A Gouldsboro Police Department cruiser. Credit: Courtesy of Town of Gouldsboro

For the second time in three years, Gouldsboro residents will vote on whether to disband the town’s police department.

The vote, scheduled as part of Gouldsboro’s annual town meeting next week, comes after its most recent police chief resigned last month following sexual harassment allegations. Voters also will consider at the meeting whether to give selectmen the option of contracting with the Hancock County Sheriff’s Department for regular police protection.

The town last fall ordered Chief John Shively to undergo sexual harassment sensitivity training. And both he and the town’s only other full-time officer, Adam Brackett, were taken off duty for several weeks in March and April while the town sought to resolve disputes within the department, the weekly Ellsworth American newspaper has reported.

In June 2019, when Tyler Dunbar was the town’s police chief, voters decided by a 395-169 tally to retain the department after a petition circulated in favor of disbanding it. Two weeks prior to that vote, Dunbar submitted his resignation as chief, citing “a clear lack of political support for the police department from the town government.”

Dana Rice, chairman of the town’s board of selectmen, said Thursday that he is in favor of contracting with the sheriff’s department for regular police patrols. If voters reject allowing the select board to pursue a contract with the sheriff’s department, but they vote in favor of disbanding the town police department, then the sheriff’s department would respond to 911 calls in Gouldsboro but would not provide regular police patrols to the town, he said.

Rice declined to explain why he wants to disband the police department and contract with the sheriff’s office, saying he would share his thoughts with residents at the town meeting, which is scheduled for 7 p.m. Wednesday, June 9 at the town’s community center on Route 195.

A history of turmoil in the town’s small police department stretches back nearly 20 years. Guy Wycoff was fired as chief twice, in 2002 and again in 2008, and another chief, Paul Gamble, was fired in 2016. Gamble later sued the town and then settled the lawsuit for $67,500, according to the American.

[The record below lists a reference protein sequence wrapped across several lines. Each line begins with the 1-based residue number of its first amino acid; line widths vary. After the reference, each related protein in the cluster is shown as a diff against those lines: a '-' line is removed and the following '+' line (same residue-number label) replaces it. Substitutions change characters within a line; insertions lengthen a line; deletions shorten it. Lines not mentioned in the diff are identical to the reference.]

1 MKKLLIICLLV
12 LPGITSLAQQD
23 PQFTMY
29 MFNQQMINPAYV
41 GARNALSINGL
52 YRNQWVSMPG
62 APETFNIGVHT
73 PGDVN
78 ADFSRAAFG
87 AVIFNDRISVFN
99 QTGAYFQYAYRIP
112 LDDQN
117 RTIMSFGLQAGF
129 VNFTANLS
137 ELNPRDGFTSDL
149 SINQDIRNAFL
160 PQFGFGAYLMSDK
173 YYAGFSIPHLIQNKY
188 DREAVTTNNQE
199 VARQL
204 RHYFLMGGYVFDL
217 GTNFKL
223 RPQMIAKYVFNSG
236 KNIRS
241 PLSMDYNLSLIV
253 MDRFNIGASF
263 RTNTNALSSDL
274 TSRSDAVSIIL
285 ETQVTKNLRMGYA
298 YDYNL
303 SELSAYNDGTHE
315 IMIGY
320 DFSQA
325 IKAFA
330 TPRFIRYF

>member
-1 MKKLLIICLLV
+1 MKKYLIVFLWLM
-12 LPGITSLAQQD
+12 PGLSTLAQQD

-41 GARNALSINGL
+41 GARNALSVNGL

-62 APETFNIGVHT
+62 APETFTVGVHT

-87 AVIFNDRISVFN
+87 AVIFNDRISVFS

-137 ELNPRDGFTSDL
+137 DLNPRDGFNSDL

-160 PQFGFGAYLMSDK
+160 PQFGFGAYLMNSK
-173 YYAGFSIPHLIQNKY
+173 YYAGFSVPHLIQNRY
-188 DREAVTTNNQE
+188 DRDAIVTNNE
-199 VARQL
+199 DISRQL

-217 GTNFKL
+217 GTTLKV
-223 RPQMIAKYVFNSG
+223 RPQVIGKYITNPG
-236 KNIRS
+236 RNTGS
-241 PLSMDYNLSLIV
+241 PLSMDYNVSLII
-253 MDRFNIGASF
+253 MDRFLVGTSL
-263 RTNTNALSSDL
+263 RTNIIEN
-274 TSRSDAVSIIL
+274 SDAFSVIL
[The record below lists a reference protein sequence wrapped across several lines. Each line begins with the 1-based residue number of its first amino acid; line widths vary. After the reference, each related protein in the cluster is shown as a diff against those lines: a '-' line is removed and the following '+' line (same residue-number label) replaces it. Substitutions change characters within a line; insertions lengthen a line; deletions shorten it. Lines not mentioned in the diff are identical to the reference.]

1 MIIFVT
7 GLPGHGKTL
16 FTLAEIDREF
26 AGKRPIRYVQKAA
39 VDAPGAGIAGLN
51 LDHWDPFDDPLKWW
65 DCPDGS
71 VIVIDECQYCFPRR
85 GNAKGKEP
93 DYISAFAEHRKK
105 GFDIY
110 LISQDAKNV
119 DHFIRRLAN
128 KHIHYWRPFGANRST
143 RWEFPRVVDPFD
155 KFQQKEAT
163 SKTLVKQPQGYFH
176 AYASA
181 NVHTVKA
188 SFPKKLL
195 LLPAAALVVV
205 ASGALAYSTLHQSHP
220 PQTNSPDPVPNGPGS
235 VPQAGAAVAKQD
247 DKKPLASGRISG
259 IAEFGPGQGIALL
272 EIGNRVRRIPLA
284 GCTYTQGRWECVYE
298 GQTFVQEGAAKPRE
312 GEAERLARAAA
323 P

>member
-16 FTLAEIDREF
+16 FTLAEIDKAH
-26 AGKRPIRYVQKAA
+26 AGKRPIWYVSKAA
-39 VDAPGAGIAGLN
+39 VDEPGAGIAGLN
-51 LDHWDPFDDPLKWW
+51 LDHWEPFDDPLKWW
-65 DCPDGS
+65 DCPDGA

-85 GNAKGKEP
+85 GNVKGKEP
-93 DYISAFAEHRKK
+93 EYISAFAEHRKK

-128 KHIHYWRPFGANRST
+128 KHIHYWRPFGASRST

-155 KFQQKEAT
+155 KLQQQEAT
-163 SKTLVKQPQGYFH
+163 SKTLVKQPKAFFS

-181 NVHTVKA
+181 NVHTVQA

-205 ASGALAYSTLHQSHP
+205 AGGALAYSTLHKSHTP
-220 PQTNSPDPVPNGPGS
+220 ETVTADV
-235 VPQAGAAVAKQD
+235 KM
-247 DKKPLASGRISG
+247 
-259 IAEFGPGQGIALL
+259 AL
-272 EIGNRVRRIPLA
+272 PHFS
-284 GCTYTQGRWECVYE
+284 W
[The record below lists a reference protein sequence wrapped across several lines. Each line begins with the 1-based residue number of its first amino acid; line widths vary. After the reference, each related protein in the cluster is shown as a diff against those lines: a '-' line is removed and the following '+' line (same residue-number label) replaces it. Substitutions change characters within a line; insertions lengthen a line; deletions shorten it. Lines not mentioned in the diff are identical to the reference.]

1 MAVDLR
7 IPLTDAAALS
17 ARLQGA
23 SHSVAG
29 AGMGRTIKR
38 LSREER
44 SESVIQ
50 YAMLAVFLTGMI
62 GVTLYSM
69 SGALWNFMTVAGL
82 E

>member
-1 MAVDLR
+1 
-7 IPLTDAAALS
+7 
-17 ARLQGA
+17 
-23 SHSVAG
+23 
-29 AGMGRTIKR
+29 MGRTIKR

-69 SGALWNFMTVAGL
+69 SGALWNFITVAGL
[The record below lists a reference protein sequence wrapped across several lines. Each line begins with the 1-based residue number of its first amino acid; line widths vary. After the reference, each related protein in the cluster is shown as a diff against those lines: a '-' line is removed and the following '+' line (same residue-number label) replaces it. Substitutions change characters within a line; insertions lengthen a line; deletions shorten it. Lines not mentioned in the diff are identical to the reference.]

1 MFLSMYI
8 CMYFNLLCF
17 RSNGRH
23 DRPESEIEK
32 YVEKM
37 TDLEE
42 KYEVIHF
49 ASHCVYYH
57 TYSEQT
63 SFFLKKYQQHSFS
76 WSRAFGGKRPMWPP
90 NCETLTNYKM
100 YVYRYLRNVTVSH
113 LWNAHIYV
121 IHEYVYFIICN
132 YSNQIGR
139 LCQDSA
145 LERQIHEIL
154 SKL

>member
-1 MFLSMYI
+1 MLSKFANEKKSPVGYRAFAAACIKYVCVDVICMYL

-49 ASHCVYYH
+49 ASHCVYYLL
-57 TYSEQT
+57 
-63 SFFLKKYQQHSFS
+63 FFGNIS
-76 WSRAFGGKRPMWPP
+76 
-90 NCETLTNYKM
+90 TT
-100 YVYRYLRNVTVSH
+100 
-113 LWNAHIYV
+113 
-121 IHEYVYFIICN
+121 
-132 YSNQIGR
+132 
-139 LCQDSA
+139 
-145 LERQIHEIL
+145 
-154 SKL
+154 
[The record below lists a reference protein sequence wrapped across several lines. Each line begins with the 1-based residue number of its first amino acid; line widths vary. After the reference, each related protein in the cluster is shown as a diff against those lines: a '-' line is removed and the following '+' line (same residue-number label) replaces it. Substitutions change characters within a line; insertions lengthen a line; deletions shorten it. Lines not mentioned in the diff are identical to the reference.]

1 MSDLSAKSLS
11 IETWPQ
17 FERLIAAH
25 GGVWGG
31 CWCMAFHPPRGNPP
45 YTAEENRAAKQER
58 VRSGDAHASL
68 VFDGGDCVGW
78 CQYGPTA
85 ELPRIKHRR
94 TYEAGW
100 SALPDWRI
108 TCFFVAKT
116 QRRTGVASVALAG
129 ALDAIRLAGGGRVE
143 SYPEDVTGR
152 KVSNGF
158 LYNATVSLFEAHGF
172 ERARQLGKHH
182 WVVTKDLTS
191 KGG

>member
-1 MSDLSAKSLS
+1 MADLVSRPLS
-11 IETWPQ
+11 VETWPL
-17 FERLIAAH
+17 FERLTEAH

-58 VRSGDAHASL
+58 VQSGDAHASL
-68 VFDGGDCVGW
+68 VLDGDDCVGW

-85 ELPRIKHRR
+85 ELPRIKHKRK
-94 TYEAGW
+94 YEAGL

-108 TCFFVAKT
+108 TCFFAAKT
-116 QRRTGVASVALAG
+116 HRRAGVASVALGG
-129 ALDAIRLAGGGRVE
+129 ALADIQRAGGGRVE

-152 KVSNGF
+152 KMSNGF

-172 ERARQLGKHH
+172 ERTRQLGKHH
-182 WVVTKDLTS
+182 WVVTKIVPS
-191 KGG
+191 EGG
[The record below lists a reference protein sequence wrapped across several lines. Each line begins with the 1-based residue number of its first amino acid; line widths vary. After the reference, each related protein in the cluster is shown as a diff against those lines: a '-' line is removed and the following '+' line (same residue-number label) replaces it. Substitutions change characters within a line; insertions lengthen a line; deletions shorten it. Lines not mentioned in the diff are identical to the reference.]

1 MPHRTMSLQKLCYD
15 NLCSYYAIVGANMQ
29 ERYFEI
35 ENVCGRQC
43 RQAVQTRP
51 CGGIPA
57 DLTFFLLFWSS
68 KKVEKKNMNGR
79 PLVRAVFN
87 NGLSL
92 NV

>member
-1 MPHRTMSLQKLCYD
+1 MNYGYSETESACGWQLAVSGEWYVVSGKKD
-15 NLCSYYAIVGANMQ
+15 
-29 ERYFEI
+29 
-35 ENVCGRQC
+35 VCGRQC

The turmoil and turnover with the department also has involved patrol officers.

Brackett was fired last October after he and the town’s only other patrol officer, Eli Brown, told town officials they had no confidence in Shively, but he was then reinstated after he appealed to the board of selectmen. Brown later resigned this past February, submitting a seven-page letter listing numerous grievances when he did so.

Another former officer, Jeffrey Bishop, has been charged with two counts of receiving stolen property after police found two Glock pistols owned by Gouldsboro Police Department at his house in Cherryfield when they executed a search warrant there in February.

Police have not said if the two recovered pistols were the same two guns that were stolen in a February 2016 burglary at the Gouldsboro town office that also involved the theft of $2,400 in cash, $14,000 in checks and old prescription drugs given to police for disposal.

The burglary occurred after Bishop had resigned from the department, where he was an officer from August 2014 to August 2015.

Bishop, who also worked for several other eastern Maine law enforcement agencies over the course of his 25-year career, was indicted last month on 35 charges including theft, stealing drugs and furnishing drugs to a child.

Bill Trotter

A news reporter in coastal Maine for more than 20 years, Bill Trotter writes about how the Atlantic Ocean and the state's iconic coastline help to shape the lives of coastal Maine residents and visitors....